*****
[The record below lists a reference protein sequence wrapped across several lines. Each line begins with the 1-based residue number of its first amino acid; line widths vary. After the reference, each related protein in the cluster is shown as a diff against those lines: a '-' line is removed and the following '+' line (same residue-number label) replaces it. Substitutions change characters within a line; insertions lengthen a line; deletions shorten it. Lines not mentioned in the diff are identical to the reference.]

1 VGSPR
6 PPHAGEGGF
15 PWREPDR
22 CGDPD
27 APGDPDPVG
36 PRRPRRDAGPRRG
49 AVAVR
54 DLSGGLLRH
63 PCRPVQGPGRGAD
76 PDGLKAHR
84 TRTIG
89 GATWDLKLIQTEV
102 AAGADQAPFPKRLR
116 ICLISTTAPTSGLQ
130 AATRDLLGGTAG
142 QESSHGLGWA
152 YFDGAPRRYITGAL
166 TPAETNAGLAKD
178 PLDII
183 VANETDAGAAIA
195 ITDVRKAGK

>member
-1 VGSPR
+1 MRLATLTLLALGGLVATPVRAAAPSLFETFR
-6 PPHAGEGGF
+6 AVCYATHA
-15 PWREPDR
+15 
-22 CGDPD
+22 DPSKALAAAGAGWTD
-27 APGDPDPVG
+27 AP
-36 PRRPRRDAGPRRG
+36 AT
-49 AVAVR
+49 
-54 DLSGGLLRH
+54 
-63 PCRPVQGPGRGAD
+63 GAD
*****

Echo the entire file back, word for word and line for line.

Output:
[The record below lists a reference protein sequence wrapped across several lines. Each line begins with the 1-based residue number of its first amino acid; line widths vary. After the reference, each related protein in the cluster is shown as a diff against those lines: a '-' line is removed and the following '+' line (same residue-number label) replaces it. Substitutions change characters within a line; insertions lengthen a line; deletions shorten it. Lines not mentioned in the diff are identical to the reference.]

1 VGSPR
6 PPHAGEGGF
15 PWREPDR
22 CGDPD
27 APGDPDPVG
36 PRRPRRDAGPRRG
49 AVAVR
54 DLSGGLLRH
63 PCRPVQGPGRGAD
76 PDGLKAHR
84 TRTIG
89 GATWDLKLIQTEV
102 AAGADQAPFPKRLR
116 ICLISTTAPTSGLQ
130 AATRDLLGGTAG
142 QESSHGLGWA
152 YFDGAPRRYITGAL
166 TPAETNAGLAKD
178 PLDII
183 VANETDAGAAIA
195 ITDVRKAGK

>member
-1 VGSPR
+1 MRLATLTLLALGGLVATPVRAAAPSLFETFR
-6 PPHAGEGGF
+6 AVCYATHA
-15 PWREPDR
+15 
-22 CGDPD
+22 DPSKALAAAGAGWTD
-27 APGDPDPVG
+27 AP
-36 PRRPRRDAGPRRG
+36 AT
-49 AVAVR
+49 
-54 DLSGGLLRH
+54 
-63 PCRPVQGPGRGAD
+63 GAD